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Environ Res. 1994 Jul;66(1):96-104.

Serum Clara cell protein: an indicator of bronchial cell dysfunction caused by tobacco smoking.

Author information

1
Unit of Industrial Toxicology and Occupational Medicine, Catholic University of Louvain, Faculty of Medicine, Brussels, Belgium.

Abstract

Clara cell protein (CC16) is a 16-kDa protein secreted by Clara cells and other nonciliated cells of both the bronchiolar and bronchial epithelium. CC16 is present in high concentrations in the respiratory tract secretions but occurs also in other fluids such as serum. In this study, CC16 has been measured in the sera from 65 female and 69 male current smokers and in a sex- and age-matched control group of 135 neversmokers. Lifetime smoking averaged (geometric mean) 12.7 (range, 0.6 to 61.3) and 17.9 (range, 0.8 to 126) pack-years in female and male smokers, respectively. A significant reduction of Clara cell protein was found in the sera of smokers of both sexes. In neversmokers serum CC16 was independent of sex but significantly increased with age. In current smokers serum CC16 was also negatively correlated with both the current and lifetime cigarette consumption and with the 24-h urinary excretion of thiocyanate. After adjustment for age, a linear dose-response relation was apparent between smoking history and serum CC16, the latter decreasing on average by about 15% for each 10 pack-year smoking history. The present study supports the concept that CC16 in serum is a marker of bronchial dysfunction caused by tobacco smoke. As CC16 appears to be a natural immunosuppressor of the respiratory tract, its decreased production might explain some inflammatory changes associated with smoking.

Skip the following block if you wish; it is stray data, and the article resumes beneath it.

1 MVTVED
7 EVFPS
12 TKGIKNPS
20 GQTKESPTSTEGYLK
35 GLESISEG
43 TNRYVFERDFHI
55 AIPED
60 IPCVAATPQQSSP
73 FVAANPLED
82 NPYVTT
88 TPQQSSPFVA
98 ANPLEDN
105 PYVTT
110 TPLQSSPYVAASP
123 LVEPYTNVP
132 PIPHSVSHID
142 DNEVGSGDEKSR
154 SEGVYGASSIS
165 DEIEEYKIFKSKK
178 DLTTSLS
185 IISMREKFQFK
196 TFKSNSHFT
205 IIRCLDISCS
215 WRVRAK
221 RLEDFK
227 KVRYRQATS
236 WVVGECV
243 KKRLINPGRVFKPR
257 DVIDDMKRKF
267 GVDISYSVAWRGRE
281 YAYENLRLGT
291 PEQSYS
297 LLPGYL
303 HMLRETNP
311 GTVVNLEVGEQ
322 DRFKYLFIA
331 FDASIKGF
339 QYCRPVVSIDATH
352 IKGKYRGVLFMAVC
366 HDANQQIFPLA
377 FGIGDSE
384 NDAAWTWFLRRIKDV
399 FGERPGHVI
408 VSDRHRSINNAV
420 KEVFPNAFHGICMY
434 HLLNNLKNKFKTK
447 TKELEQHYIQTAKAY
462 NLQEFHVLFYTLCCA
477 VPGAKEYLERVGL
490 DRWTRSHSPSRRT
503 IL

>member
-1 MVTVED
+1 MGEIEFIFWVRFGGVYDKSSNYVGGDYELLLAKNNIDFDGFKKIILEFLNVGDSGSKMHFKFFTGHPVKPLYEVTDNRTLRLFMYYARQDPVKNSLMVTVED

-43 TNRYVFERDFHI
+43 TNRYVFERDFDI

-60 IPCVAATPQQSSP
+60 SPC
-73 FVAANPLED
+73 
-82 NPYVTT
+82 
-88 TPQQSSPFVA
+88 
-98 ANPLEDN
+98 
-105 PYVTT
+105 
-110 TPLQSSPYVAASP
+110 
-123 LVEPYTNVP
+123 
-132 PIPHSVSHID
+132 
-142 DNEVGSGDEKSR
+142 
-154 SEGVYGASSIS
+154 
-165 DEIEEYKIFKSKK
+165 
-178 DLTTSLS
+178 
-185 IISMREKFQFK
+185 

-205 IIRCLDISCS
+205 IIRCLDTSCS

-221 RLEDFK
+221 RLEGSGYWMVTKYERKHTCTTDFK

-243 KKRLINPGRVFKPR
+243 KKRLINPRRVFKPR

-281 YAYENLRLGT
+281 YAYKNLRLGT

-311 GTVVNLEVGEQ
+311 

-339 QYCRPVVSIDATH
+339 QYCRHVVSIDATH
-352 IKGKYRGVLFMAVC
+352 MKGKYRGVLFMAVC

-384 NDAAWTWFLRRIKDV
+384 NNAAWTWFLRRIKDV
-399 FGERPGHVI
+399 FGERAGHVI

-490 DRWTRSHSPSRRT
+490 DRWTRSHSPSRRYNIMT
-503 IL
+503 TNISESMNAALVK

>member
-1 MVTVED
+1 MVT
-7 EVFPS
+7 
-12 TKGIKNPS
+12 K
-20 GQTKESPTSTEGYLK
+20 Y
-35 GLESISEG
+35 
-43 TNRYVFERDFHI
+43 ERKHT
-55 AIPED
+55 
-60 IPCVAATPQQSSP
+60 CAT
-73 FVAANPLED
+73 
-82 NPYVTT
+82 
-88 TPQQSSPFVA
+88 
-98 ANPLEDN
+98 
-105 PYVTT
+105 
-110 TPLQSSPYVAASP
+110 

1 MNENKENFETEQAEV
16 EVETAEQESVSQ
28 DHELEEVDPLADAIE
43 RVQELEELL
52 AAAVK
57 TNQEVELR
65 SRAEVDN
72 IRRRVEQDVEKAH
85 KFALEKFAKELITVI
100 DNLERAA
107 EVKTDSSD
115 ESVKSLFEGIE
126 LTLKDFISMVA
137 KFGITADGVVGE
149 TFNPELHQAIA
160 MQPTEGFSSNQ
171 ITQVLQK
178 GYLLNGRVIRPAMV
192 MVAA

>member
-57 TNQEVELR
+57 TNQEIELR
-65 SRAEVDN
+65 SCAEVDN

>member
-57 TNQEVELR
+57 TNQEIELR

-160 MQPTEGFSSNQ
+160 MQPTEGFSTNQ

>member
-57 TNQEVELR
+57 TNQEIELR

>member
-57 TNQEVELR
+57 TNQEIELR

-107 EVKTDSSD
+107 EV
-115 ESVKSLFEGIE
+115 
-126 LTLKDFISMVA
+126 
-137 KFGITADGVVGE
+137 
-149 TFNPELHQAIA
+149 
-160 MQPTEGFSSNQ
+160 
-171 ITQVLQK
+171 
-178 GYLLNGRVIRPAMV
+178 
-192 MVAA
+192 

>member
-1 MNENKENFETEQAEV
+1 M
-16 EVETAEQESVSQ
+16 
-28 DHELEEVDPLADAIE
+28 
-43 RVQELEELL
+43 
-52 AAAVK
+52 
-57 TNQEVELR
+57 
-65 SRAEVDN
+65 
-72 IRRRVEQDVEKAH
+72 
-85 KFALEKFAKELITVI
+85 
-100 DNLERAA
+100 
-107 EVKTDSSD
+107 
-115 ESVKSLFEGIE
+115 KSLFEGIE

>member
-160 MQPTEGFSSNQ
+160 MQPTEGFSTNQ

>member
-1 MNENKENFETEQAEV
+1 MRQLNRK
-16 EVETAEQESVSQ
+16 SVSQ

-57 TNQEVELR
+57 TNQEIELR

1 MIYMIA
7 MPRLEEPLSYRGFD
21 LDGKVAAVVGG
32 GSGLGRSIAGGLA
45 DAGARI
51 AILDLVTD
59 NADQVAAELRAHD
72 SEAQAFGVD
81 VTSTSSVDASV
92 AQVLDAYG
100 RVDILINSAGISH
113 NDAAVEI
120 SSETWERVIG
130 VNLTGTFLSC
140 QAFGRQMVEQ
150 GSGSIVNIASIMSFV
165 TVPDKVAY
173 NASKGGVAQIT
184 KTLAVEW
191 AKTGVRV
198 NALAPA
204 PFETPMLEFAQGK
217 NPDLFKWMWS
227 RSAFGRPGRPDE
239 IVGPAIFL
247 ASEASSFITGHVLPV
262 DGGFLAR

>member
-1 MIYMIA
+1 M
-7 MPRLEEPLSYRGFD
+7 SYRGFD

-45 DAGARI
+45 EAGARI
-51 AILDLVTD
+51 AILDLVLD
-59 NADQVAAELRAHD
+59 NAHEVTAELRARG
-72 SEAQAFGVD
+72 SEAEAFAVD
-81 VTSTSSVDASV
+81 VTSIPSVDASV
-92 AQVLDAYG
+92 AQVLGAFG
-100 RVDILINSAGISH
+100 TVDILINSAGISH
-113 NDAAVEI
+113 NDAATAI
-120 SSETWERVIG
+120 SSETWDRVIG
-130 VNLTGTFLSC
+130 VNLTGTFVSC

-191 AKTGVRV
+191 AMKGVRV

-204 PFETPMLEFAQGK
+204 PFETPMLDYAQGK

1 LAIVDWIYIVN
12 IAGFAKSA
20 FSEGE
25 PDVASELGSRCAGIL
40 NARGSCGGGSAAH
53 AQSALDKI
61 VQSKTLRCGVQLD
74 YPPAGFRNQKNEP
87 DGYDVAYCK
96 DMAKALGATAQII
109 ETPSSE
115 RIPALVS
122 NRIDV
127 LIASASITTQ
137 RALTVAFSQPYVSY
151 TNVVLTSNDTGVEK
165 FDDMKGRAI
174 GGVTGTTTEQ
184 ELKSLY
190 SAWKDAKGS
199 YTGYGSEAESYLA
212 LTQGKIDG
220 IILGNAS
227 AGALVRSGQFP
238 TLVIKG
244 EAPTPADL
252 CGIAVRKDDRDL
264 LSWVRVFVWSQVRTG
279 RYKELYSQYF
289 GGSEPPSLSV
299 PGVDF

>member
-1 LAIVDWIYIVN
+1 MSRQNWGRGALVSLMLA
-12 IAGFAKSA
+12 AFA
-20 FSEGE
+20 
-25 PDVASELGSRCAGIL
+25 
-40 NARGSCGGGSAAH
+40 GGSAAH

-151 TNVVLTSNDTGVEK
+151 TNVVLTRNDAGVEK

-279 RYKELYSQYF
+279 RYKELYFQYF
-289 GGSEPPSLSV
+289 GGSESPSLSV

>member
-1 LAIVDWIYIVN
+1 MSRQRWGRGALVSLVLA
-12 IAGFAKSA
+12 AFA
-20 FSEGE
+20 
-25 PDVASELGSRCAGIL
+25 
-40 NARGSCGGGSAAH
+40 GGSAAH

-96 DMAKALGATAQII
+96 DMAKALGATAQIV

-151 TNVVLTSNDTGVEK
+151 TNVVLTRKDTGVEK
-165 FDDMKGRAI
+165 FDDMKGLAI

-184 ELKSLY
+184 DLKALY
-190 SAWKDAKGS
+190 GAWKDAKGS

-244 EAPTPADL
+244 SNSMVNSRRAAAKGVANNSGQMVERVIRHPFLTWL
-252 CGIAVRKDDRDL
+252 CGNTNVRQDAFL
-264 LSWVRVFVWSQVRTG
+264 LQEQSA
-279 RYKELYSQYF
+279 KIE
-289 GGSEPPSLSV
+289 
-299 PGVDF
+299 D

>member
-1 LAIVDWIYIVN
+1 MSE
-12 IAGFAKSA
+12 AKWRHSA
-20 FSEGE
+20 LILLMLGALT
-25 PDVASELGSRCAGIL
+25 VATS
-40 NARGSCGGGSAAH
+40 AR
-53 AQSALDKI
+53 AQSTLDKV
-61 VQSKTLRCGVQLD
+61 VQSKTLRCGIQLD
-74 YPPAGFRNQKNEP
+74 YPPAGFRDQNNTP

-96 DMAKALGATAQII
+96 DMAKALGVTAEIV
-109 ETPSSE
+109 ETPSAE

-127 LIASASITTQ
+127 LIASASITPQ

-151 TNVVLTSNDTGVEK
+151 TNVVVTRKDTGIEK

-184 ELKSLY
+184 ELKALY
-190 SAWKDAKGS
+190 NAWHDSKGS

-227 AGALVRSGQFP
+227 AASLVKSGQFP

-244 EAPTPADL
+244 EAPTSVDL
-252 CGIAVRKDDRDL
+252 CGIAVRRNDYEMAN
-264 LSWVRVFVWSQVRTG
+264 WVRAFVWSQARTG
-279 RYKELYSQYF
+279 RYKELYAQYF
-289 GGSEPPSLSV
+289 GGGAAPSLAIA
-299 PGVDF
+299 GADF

PMID:
8013441
DOI:
10.1006/enrs.1994.1047
[Indexed for MEDLINE]

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